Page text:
Coast Guard halts illegal charter operation near Bahia Mar Marina

33-foot Special Purpose Craft-Law Enforcement file photo

33-foot Special Purpose Craft-Law Enforcement file photo

MIAMI — The Coast Guard terminated the voyage of a 23-foot pleasure craft with nine passengers aboard Friday near Bahia Mar Marina.

A Coast Guard Station Fort Lauderdale 33-foot Special Purpose Craft-Law Enforcement crew conducted the boarding of the pleasure craft near Bahia Mar Marina where they discovered the following violations:

  1. Violation of 46 C.F.R. 176.100A for not having a valid Certificate of Inspection.
  2. Violation of 46 C.F.R. 170.120 for failure to have a valid stability letter.

“Illegal charters can be very dangerous to boaters,” said Lt. Cmdr. Mark Cobb, chief of enforcement at Coast Guard Sector Miami. “It’s important that boaters protect themselves by knowing what to ask before going on a charter.”

Owners and operators of illegal charter vessels can face maximum civil penalties of over $58,000 for illegal passenger-for-hire operations. Some potential fines for illegally operating a charter vessel are:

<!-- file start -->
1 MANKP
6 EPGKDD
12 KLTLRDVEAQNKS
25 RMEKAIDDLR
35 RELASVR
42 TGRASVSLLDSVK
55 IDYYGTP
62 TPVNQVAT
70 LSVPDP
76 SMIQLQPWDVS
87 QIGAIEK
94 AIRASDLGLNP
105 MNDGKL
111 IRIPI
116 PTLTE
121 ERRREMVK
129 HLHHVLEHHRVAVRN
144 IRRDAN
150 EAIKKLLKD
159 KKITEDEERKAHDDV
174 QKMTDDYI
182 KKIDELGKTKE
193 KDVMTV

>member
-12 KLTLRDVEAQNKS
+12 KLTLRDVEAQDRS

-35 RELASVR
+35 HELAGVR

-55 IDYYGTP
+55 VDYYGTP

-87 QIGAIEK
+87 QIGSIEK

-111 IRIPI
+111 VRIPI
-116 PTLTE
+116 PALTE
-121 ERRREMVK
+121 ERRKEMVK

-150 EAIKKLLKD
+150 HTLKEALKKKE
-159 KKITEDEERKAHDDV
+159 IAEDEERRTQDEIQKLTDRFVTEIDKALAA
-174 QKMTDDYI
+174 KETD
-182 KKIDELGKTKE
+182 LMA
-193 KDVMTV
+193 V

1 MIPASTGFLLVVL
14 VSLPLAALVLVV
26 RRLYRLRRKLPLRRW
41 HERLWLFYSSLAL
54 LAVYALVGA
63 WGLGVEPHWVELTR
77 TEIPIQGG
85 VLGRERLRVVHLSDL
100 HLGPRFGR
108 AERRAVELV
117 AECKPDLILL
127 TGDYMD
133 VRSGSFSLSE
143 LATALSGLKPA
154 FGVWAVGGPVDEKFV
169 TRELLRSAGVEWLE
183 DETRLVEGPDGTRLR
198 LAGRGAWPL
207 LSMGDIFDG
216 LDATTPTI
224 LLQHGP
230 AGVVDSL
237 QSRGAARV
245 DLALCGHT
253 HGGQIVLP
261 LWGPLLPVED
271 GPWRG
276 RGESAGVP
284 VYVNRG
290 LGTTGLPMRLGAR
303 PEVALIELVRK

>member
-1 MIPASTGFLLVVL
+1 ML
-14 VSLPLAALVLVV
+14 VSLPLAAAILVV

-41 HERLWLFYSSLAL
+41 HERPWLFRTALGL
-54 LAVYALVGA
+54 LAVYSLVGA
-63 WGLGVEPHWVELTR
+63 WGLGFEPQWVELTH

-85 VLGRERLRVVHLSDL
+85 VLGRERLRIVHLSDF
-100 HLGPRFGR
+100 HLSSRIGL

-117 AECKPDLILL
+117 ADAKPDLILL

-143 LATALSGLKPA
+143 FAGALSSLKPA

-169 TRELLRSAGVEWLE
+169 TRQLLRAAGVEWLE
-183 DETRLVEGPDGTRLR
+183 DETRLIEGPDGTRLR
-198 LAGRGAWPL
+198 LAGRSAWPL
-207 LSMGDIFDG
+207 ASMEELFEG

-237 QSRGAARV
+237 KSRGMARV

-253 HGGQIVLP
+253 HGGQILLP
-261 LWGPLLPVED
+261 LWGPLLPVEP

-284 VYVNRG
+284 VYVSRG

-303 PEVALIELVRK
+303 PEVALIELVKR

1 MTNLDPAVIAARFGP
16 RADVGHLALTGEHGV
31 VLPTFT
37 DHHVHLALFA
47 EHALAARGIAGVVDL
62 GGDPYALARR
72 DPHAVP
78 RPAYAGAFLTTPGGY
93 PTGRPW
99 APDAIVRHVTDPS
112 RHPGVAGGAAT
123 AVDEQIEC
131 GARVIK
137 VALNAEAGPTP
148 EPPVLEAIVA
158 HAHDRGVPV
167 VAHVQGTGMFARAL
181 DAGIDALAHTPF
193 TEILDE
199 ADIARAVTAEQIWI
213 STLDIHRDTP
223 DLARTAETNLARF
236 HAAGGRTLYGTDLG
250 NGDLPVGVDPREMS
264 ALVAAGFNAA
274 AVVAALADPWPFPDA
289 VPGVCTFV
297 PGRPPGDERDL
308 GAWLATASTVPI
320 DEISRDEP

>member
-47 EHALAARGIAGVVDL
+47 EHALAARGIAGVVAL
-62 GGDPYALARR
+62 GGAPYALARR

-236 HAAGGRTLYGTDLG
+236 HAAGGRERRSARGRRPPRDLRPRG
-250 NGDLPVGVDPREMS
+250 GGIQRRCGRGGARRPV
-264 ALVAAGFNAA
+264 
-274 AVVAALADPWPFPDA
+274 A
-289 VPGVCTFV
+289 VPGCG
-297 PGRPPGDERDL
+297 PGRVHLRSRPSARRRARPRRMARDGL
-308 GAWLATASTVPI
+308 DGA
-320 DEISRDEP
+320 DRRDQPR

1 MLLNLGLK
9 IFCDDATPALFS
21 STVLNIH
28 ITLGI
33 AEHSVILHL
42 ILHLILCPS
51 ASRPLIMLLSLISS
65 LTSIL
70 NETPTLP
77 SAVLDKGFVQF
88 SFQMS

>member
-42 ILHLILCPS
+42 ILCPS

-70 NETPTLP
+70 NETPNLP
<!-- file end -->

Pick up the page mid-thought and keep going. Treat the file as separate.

• Up to $18,477 for failure of an inspected vessel to be under the control of an individual with the appropriate Coast Guard license.
  • Up to $7,250 for failure of operators to be enrolled in a chemical testing program.
  • Up to $4,685 for failure to provide a Coast Guard Certificate of Inspection for vessels carrying more than six passengers.
  • Up to $15,995 for failure to produce a valid Certificate of Documentation for vessels over 5 gross tons.
  • Up to $11,712 for failure to have been issued a valid Stability Letter prior to placing vessel in service with more than six passengers.


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